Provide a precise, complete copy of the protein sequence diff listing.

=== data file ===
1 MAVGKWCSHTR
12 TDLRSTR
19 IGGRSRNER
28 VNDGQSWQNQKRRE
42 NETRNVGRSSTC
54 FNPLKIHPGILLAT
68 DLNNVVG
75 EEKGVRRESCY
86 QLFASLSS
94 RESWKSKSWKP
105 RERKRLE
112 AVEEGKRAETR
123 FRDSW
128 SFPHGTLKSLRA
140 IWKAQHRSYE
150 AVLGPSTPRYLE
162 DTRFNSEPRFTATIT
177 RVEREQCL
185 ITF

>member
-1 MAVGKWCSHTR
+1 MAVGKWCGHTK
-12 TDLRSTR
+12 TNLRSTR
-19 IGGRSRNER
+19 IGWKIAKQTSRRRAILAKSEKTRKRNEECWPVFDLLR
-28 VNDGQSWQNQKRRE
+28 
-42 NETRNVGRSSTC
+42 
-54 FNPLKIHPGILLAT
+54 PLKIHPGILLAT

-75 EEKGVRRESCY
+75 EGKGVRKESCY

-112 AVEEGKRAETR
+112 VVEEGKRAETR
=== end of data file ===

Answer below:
1 MAVGKWCSHTR
12 TDLRSTR
19 IGGRSRNER
28 VNDGQSWQNQKRRE
42 NETRNVGRSSTC
54 FNPLKIHPGILLAT
68 DLNNVVG
75 EEKGVRRESCY
86 QLFASLSS
94 RESWKSKSWKP
105 RERKRLE
112 AVEEGKRAETR
123 FRDSW
128 SFPHGTLKSLRA
140 IWKAQHRSYE
150 AVLGPSTPRYLE
162 DTRFNSEPRFTATIT
177 RVEREQCL
185 ITF

>member
-1 MAVGKWCSHTR
+1 MAVGKWCGHTK
-12 TDLRSTR
+12 TNLRSTR
-19 IGGRSRNER
+19 IGWKIAKQTSRRRAILAKSEKTRKRNEECWPVFDLLR
-28 VNDGQSWQNQKRRE
+28 
-42 NETRNVGRSSTC
+42 
-54 FNPLKIHPGILLAT
+54 PLKIHPGILLAT

-75 EEKGVRRESCY
+75 EGKGVRKESCY

-112 AVEEGKRAETR
+112 VVEEGKRAETR